Structural geology

Structural geology is the study of deformation of rock including breaking (fracturing and faulting) and bending or folding. More formally stated it is the branch of geology that deals with the geological processes through which the application of a force results in the transformation of a shape, arrangement or internal fabric of the rock into another shape, arrangement or internal fabric. For example, a planar layer may be bent (folded) or torn apart (faulted). Faults and folds are the two main groups of structures concerned by structural geology. Fracture patterns within the rock layers are another important structural feature. The scale of structures studied range from microfractures and crenulations within a microscopic thin section to mountain range scale structures resulting from continental collisions.

The study of geologic structures has been of prime importance in economic geology, both petroleum geology and mining geology. Folded and faulted rock strata commonly form traps for the accumulation and concentration of fluids such as petroleum and natural gas. Faulted and structurally complex areas are notable as permeable zones for hydrothermal fluids and the resulting concentration areas for base and precious metal ore deposits. Veins of minerals containing various metals commonly occupy faults and fractures in structurally complex areas. These structurally fractured and faulted zones often occur in association with intrusive igneous rocks. They often also occur around geologic reef complexes and collapse features such as ancient sinkholes. Deposits of gold, silver, copper, lead, zinc, and other metals, are commonly located in structurally complex areas.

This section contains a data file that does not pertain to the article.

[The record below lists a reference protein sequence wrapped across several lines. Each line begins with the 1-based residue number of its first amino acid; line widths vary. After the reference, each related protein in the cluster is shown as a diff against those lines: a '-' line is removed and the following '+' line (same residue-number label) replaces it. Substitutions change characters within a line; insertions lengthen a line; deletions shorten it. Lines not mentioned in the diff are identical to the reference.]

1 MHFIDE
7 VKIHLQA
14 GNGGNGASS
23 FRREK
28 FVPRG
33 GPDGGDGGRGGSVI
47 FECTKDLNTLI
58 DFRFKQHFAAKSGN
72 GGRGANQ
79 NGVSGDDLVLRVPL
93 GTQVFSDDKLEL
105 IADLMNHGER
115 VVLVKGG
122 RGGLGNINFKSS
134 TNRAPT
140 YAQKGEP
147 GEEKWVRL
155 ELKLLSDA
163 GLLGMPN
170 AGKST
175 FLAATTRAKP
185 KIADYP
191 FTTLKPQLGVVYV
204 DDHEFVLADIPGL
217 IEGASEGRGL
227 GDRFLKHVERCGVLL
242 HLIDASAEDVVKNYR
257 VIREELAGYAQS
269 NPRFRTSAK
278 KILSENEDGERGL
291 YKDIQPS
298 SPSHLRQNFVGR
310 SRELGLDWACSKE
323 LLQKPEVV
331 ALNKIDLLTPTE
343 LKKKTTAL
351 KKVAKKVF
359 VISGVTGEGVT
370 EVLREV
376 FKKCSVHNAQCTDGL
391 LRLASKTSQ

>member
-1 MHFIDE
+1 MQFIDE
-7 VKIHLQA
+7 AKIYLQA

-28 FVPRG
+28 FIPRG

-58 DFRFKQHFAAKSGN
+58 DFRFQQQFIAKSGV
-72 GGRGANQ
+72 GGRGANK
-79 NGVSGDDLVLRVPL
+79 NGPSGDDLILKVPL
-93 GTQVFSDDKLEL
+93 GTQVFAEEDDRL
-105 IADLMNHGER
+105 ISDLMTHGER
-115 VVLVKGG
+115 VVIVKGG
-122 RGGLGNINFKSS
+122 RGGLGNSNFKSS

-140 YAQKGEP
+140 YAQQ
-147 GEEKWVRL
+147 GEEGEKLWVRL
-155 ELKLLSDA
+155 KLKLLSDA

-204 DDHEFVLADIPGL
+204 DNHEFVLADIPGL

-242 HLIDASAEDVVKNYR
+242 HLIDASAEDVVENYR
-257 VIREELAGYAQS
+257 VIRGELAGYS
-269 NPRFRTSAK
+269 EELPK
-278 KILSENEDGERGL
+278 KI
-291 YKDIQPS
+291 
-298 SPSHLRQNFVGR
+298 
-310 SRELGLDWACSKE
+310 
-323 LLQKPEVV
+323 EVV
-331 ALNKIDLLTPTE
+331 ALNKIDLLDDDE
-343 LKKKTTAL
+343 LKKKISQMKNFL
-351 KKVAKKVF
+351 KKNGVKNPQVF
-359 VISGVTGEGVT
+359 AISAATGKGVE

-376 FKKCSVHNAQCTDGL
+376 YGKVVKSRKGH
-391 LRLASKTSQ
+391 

Environmental geologists and engineering geologists are also very interested in geologic structures. Obviously regions of active faulting and other active or recently active seismic and earthquake prone areas are of prime concern. In addition areas of karst landscapes which are underlain by underground caverns and potential sinkholes or collapse features are of importance for these scientists. In addition, areas of steep slopes are potential collapse or landslide hazards. The internal structures and orientation of these structures are of critical importance when working in steep terranes for example roadcuts in highway construction.

Plate tectonics is structural geology on a large scale, usually referring to the structural effects of continental collisions and other plate tectonic features.

See also Important publications in structural geologyfr:Géologie structurale


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